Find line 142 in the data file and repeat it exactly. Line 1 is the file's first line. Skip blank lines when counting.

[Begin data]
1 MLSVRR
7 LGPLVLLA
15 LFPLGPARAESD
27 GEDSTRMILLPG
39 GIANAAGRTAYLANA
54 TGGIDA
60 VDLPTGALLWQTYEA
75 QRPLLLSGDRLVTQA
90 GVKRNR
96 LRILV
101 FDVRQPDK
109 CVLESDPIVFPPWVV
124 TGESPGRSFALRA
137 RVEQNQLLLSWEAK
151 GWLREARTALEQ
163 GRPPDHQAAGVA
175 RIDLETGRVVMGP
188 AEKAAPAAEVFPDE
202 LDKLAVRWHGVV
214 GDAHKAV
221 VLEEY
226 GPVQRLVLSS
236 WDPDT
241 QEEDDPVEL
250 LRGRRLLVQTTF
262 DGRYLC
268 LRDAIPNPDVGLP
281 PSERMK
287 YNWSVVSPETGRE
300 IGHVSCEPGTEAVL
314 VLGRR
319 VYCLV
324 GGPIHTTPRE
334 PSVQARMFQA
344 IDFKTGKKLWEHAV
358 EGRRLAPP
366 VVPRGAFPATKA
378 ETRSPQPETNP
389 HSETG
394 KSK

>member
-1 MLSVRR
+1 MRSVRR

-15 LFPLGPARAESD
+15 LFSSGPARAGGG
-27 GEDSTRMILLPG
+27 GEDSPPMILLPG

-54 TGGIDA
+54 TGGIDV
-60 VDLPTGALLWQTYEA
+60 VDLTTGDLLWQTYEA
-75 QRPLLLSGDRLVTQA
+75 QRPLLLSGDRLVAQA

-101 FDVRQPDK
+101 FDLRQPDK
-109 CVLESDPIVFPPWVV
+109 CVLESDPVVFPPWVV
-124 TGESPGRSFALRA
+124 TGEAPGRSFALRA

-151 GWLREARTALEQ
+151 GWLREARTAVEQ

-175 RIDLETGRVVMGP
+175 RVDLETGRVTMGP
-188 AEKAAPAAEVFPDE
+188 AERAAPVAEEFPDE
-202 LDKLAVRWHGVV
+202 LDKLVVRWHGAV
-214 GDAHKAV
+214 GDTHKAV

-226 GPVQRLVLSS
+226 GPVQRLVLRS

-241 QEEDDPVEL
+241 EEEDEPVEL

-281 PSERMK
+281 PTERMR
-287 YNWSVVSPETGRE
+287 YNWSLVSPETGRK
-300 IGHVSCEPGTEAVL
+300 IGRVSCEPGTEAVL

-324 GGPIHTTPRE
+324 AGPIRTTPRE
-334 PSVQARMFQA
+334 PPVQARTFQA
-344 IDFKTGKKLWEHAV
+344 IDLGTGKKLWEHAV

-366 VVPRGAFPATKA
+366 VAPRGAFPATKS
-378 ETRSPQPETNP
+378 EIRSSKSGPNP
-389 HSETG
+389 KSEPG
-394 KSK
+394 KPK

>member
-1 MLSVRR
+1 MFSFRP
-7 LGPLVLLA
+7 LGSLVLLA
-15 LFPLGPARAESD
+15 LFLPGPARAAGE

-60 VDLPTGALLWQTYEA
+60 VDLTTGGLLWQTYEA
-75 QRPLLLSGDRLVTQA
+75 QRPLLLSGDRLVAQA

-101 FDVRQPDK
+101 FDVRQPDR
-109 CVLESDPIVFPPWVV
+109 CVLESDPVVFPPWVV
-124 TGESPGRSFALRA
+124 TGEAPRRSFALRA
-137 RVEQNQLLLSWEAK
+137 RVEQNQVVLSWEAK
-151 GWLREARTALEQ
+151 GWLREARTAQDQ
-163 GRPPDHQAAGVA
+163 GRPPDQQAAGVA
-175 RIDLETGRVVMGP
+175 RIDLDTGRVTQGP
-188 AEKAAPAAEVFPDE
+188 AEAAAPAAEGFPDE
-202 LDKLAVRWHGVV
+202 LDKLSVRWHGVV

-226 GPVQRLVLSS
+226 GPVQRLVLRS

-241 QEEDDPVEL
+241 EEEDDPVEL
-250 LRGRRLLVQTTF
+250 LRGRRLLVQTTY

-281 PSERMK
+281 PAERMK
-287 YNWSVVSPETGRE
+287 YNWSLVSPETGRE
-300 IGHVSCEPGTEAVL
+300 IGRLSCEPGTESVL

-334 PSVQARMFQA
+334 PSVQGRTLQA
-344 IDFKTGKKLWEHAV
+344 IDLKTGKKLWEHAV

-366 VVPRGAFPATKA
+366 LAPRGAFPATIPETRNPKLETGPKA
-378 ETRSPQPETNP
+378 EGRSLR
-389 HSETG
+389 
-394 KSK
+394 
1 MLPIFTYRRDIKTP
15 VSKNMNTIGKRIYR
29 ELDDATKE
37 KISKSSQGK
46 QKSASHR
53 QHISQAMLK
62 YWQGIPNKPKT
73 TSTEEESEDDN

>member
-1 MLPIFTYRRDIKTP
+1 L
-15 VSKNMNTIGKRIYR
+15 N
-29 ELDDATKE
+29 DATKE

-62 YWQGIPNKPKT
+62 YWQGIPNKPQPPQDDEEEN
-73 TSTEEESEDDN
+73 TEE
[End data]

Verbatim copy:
+378 EGRSLR